7. Cal State Fullerton (8-14, 4-5): I actually liked the Titans after watching them get dismembered at Long Beach State than I have at any other point this season, and I think I need a shower just for writing that sentence. But the fact remains: Post presence? Check. Distance shooting? Check. Go-to scorer? Check. Usually, that earns you a Big West title right there. Fullerton hasn’t been able to put it all together for whatever reason – mainly inconsistent and unreliable play from their four best players at once – but the pieces are there. If Orane Chin regains his earlier-season scoring form and Perry Webster begins to run the offense based on their inherent mismatches, the Titans could play spoiler.

8. UC Davis (8-12, 3-5): Sportswriters are a stubborn bunch, so I am not backing away from my prediction that UC Davis will finish third in the conference. No, I can’t support this with facts. No, I can’t tell you how or why. I just believe. Believe! Like Rudy, or “Miracle” or something.

9. UC Riverside (7-12, 2-5): This team is not playing the game of basketball very well. Earlier this season, I wrote: “The Highlanders are probably the Big West’s best legitimate contender to play spoiler.” Let’s all pretend that I wrote that about Cal Poly or Northridge. Phew! Dodged a bullet there.

A Look Ahead

BracketBusters: The Big West will be featured in ESPNU’s annual BracketBusters, and Long Beach State gets a coveted nationally televised game when they play host to Montana on February 19. Other Big West participants are as follows:

  • Boise State at UC Santa Barbara
  • Pacific at Oral Roberts
  • UC-Irvine at Nevada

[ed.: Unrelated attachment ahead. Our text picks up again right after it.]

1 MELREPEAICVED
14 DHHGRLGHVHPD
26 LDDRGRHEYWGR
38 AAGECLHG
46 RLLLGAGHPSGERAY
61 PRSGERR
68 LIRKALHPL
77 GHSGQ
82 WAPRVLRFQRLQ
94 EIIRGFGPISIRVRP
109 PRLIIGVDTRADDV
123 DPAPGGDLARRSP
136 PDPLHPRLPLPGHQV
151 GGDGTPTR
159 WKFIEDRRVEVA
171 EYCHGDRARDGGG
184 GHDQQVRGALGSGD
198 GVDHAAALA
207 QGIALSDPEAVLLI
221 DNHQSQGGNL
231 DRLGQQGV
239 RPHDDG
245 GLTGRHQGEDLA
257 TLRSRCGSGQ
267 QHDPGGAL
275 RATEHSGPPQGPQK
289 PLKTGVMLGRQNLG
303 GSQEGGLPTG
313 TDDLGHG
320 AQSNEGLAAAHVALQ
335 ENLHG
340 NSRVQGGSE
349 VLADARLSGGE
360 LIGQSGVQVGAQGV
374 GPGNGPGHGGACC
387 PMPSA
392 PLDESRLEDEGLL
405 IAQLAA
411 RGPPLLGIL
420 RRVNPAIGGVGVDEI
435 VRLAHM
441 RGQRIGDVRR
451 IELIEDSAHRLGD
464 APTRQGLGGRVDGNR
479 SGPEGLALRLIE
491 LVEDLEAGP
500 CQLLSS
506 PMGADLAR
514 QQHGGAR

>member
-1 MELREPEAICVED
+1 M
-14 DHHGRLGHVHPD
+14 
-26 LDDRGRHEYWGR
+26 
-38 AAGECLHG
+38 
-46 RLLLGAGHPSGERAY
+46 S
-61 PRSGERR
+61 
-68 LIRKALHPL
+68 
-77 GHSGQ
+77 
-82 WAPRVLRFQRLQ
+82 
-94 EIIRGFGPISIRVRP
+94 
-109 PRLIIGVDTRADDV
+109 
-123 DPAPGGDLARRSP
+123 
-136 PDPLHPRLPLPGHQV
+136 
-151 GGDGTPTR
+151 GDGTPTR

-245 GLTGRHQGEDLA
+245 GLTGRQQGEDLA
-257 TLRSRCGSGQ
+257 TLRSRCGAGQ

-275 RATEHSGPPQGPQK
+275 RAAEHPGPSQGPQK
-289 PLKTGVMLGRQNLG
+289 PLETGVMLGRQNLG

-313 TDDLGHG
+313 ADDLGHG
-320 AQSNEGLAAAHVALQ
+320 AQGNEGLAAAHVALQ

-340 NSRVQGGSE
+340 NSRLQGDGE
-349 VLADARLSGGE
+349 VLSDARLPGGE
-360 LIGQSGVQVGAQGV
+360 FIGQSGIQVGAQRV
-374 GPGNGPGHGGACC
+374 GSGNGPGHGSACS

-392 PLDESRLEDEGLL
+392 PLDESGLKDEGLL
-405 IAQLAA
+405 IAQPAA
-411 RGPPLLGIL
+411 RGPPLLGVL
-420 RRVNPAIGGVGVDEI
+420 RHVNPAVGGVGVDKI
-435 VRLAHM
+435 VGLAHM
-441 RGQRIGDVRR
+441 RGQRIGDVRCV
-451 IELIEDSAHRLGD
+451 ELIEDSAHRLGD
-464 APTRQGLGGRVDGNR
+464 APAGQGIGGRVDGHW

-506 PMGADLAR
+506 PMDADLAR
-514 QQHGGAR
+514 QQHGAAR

• UC-Riverside at Fresno State
  • Northern Arizona at Cal Poly
  • Hawaii at UC-Davis
  • Cal State Fullerton at Idaho State
  • Cal Stat Northridge at Eastern Washington

Long Beach State has a lengthy furlough until February 10, during which Northridge will hope to creep closer with bouts against Riverside and Irvine, two of the conference’s bottom-feeders. Meanwhile, the current third-place deadlock should loosen up Thursday, when Pacific ventures to Santa Barbara and Cal Poly battles UC Davis.

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Checking in on… the Big West

Posted by Brian Goodman on January 3rd, 2011

Ryan ZumMallen, the RTC correspondent for the Big West, is the Executive Editor and a sportswriter for The Long Beach Post. You can also find him on Twitter at @RyanZumMallen.

A Look Back

The holiday season was a joyous one for the Big West Conference, as one team notched an unlikely win against a ranked opponent, another made a power move for first place and the rest are still in the hunt with the conference schedule just underway. The big guys are beginning to flex their muscles but the little guys have to feel that they’re putting themselves in good position for a spoiler season.

POY Watch

Some interesting rising stars are making names for themselves, as UC Irvine’s Darren Moore and Pacific’s Sam Willard continue to show impressive performances. But UC Santa Barbara forwards James Nunnally and Orlando Johnson are still the most dominant individual players in the conference thus far, despite uncharacteristically horrid displays from both in a home loss to Long Beach State last week. Also in the mix are Long Beach juniors T.J. Robinson and Casper Ware, one of whom is averaging a double-double and the latter of which leads the Big West in both assists and steals. Given the chance, I would also pay to watch Lenny Daniel of Northridge and Orane Chin of Fullerton.